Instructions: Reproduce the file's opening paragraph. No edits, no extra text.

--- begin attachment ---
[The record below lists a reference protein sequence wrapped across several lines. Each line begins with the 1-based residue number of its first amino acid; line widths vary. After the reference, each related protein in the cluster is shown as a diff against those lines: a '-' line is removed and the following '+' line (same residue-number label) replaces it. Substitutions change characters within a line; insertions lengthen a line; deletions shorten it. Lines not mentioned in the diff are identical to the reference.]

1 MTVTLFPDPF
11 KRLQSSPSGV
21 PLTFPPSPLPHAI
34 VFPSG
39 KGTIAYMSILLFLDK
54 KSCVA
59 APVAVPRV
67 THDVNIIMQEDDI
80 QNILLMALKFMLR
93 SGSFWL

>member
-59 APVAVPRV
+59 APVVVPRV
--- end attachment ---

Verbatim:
[The record below lists a reference protein sequence wrapped across several lines. Each line begins with the 1-based residue number of its first amino acid; line widths vary. After the reference, each related protein in the cluster is shown as a diff against those lines: a '-' line is removed and the following '+' line (same residue-number label) replaces it. Substitutions change characters within a line; insertions lengthen a line; deletions shorten it. Lines not mentioned in the diff are identical to the reference.]